Found in mixed hardwoods. No pink remaining on cap of this mature specimen. Sterile margin present. Upper stipe bright yellow with raised red scabers. Flesh pale yellow, instantly staining blue. All other parts instantly staining blue as well. Pores orange at stipe, transitioning to yellow at margin.
I think this would have been B. rubricitrinus var. fairchildianus—a species MycoBank has changed to B. fairchildianus. Alternatively, Index Fungorum appears to have done away with B. rubricitrinus altogether, subsuming it into B. fairchildianus (Singer) Singer.
|I’d Call It That||3.0||0.00||0|
sum(score * weight) /
(total weight + 1)
The characteristics of B. rubricitrinus, B. fairchildianus and B. discolor seem like small color variations on a theme. They share raised red dots on the stipe, instant bluing all over, and pileus reactions to NH4OH and KOH. Does your concept of “the discolor group” include these other species?
I didn’t do FeSO4 testing—one day I’ll learn that just because a test isn’t mentioned for a species in my keys doesn’t mean it doesn’t count. But I can say, though it’s not obvious in the picture, that there was no darkening of the disc in this specimen. And the raised red dots were more prominent than they appear. FWIW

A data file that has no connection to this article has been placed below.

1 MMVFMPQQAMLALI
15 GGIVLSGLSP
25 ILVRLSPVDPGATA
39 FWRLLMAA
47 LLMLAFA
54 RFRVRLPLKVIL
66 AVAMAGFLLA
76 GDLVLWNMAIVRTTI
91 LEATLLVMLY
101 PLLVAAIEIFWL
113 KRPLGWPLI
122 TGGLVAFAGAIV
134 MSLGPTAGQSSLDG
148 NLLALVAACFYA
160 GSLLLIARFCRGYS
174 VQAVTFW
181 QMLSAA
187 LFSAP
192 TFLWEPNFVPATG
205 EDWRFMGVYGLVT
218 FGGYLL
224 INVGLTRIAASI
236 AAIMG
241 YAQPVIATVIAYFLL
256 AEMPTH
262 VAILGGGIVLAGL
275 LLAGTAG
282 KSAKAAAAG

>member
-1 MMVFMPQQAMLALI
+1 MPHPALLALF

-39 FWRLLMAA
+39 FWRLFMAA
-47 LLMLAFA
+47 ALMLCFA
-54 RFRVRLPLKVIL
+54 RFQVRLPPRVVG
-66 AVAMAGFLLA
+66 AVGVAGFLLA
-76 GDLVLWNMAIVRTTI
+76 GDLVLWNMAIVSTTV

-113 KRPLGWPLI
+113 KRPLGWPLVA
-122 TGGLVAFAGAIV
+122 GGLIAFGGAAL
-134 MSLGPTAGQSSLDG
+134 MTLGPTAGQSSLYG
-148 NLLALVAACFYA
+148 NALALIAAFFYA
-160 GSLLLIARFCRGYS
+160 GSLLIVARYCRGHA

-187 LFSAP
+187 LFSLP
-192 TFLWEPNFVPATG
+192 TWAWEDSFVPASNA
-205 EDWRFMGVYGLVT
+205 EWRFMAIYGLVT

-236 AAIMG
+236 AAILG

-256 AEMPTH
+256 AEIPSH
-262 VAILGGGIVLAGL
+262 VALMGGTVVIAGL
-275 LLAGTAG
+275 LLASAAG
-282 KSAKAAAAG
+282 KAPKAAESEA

When the Bessettes learned that B. rubricitrinus had been downgraded to a synonym by Index Fungorum, they decided to investigate. I’ve now received word from them that the change has been acknowledged as mistaken and will be corrected. B. rubricitrinus remains the accepted name for the yellow-pored form of the mushroom. B. fairchildianus is the accepted name for the form with red pores.
So, does orange count as red?
Created: 2014-06-23 15:33:40 COT (-0500)
Last modified: 2014-06-24 15:49:13 COT (-0500)
Viewed: 105 times, last viewed: 2017-11-01 18:31:18 COT (-0500)